Evaluation of Nanofibrous Membranes with Chitosan Coating. Chitosan (Mv˜250,000, 80% deacetylated) was used for the top-coating layer of a filter membrane utilizing the following procedures. Chitosan was dissolved at certain concentration ranges (after neutralization: 0.5˜1.5 wt %) using acetic acid (99.5%) and subsequently neutralized by 1 N NaOH until pH˜6.5. Dip-coating of the PET/PAN bi-layer membranes described above in Example 3 (such as those described in FIGS. 3A and B, but having different nanofibrous layer thickness) in the chitosan solution was utilized to form a coating layer. The top-coating layer thickness was found to be related to the thickness of the electro-spun layer, i.e., the thicker the electro-spun layer, the thinner the top-coating layer can be. The top-layer thickness thus could be precisely controlled in order to achieve a high flux. If the coating was too thick, the flux would be lower. If the coating was too thin, filtration efficiency would suffer.

In order to obtain a uniform coating layer, it was necessary to coat several times with the aid of a concentration gradient. SEM surface images of a two-layered coating system are illustrated in FIG. 4, where the PAN membrane was soaked in water, first coated with 0.5 wt % chitosan solution and then with 1.5 wt % chitosan solution.

Cross-flow measurements of this membrane system were carried out using oily waste water (1350 ppm of soybean oil and 150 ppm of nonionic surfactant (Dow Corning 193 fluid) in water). A custom-built cross-flow filtration cell (active filtration area: 0.006515 m2) was used to test the filtration performance of composite membranes. The chosen trans-membrane pressure (Δp) was 50 psi and the chosen inlet pressure was 130 psi, which was maintained constant throughout the entire experiment. The chosen operating temperatures were 30-33° C. The flux measurements were repeated three times to confirm the performance of each sample.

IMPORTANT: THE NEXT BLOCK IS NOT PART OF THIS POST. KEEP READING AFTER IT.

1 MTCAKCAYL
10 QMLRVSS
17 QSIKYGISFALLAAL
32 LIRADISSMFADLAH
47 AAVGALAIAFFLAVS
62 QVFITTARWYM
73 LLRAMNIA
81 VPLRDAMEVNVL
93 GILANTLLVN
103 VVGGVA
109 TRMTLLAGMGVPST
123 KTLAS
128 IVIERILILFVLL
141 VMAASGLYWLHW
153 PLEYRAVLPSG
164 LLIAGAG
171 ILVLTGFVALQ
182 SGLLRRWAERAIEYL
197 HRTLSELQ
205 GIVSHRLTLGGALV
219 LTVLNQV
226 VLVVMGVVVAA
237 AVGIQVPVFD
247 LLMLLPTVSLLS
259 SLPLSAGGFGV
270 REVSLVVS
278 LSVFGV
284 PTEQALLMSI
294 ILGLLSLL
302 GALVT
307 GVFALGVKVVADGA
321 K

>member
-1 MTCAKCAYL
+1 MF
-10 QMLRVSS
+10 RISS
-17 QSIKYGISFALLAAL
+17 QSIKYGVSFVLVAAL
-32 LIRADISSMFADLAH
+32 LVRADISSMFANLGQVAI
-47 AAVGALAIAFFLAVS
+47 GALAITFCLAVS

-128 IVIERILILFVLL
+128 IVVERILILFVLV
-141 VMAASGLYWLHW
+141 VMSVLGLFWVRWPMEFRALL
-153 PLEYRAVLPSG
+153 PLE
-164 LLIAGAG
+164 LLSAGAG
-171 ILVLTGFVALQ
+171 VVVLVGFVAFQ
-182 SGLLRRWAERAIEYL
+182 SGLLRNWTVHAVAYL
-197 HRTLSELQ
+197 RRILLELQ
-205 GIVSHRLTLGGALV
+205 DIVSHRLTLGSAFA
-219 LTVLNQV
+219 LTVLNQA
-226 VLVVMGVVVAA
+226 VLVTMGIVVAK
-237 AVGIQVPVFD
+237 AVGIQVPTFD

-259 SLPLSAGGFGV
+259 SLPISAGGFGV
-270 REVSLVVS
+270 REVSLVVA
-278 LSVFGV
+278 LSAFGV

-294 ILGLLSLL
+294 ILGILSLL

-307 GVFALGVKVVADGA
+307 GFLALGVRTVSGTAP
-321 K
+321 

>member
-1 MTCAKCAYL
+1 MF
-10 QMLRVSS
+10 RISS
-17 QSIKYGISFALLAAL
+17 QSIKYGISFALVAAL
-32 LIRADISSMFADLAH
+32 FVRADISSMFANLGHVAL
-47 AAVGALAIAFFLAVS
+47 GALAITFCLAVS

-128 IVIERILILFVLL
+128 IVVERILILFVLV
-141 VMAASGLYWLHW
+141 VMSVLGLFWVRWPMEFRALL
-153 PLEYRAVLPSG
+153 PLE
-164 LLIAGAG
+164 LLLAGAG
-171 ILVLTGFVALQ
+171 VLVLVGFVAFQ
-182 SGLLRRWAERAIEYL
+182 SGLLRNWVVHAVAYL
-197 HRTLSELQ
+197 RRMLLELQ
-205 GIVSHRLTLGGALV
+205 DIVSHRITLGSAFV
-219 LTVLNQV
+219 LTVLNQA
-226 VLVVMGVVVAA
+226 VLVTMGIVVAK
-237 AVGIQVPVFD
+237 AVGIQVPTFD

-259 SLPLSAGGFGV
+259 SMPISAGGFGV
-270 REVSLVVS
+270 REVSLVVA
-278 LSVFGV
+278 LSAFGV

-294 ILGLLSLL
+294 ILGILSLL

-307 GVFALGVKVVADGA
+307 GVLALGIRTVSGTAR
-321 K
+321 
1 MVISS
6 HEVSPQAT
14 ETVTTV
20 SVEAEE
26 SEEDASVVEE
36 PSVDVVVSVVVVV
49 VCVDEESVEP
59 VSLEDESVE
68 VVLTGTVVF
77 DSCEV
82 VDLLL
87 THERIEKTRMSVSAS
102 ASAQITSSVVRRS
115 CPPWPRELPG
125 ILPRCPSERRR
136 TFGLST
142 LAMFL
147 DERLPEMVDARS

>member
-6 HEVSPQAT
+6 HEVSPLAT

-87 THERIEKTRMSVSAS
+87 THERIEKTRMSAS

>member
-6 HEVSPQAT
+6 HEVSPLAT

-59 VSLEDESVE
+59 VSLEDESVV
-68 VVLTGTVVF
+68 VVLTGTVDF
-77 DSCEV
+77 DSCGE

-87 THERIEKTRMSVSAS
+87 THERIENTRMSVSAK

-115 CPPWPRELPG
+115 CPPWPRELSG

The filtration efficiency of the composite membrane was determined as follows. The surfactant concentrations of the initial feed solution and the filtered liquid (permeate) were determined by ultraviolet-visible (UV) spectroscopy (BioRad SmartSpec 3000) at a wavelength of 230 nm (i.e., in the range of 150 ppm to 0 ppm oil-surfactant mixture). The rejection percent was calculated by using the following equation:

Rejection ( % ) = ( C f - C p ) C f × 100
where Cf and Cp represent the surfactant concentration of the feed solution and that of the permeate, respectively.

It was found that the flux was almost 7 times larger in the membrane filter of the present disclosure than the commercial UF membrane (FIG. 5). The filtration efficiency was evaluated by UV-VIS spectroscopy (absorbance at 230 nm). A calibration curve of waste oily water in the range of 0 to 100 ppm was used to determine the concentration of impurities in water. The Results are summarized in Table 2 below. From the rejection percent data, the three-tier composite membrane of the present disclosure had rejection (%) values comparable to the commercial membrane, but with a 7-time faster flux rate.

TABLE 2
Filtration test results based on rejection (%) and concentration
Rejection* (%) Concentration (ppm)
Commercial UF membrane >99 <5
Three-tier composite membrane >98.9 17
(MF/PAN/Chitosan)
*(total organic content (1500 ppm)-filtered waste water value (ppm))/(total organic content (1500 ppm)) × 100 (%)

Example 6